Rocket Lab had a good year too getting it's launch business off the ground. Their aim to make 3D printed rockets that can quickly and cheaply get you into space offers a distinct advantage over the likes of SpaceX where you may have to wait a long time for a lunch window.

    Virgin Galactic got back in the air too and did a test flight into the very base of what we call space. Though I think their long term mission is to offer flights half way round the would in 20 minutes bouncing off the edge of space, more than frighting stuff into space. So height is not important as getting from A to B as quick as possible, using traditional runways too.

    Blue Origin completed a lot of testing too.

    So all the pieces are in place for an exciting space filled future.

    While on the space subject it's been quite a good year there too. With China going to the dark side of the moon but ditched it's space station. Many vising asteroids and other rocks floating round the sun including the JAXA Hayabusa2 and Nasa's Osiris-Rex. That object Oumuamua which flew through from outside our system. Nasa has a new lander on Mars, Parker Solar Probe but unfortunately it's new space telescope is starting to look like a white elephant.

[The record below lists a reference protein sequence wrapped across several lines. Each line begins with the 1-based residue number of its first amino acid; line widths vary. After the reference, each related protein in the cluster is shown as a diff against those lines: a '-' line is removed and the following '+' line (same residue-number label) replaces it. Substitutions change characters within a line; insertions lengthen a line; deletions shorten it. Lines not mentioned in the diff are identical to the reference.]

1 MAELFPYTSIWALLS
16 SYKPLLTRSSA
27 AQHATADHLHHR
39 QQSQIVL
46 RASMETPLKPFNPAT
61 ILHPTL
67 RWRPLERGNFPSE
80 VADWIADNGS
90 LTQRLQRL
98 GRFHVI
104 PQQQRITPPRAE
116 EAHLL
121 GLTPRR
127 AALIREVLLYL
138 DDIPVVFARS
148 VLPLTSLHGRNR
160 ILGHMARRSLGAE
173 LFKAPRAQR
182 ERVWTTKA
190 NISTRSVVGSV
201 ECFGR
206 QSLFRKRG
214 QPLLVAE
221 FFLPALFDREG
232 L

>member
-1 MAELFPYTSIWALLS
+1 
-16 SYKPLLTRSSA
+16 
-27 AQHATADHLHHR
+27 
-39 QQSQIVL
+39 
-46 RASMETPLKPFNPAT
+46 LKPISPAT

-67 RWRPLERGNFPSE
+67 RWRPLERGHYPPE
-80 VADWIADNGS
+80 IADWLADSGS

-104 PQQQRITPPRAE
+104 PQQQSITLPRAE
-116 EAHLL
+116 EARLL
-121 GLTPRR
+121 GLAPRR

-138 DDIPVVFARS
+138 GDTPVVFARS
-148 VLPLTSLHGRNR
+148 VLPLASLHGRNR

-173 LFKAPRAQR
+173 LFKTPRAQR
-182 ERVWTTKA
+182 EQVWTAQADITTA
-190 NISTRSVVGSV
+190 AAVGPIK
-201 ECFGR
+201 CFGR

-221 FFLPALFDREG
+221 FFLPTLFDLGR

2. amusicsite

    amusicsite dn ʎɐʍ sᴉɥ┴ Staff Member

    Location:
    UK
    Not to shabby a year in the computer world too. It really has been a year of A.I. and if you want to see how far we have come then you just have to look at Sony's Aibo which is miles ahead of the first version. It's movement and environment learning skills look amazing and this is a product of A.I. learning over the last few years that has enabled us to produce and manufacture devices that can react quick enough to correct their weight and keep balanced. The beauty of A.I. is you don't need to teach this to other machines, you can just copy and paste the knowledge. So from here on in, all robots should be able to keep their balance and learn their environment. The next challenge is really to make them faster and stronger.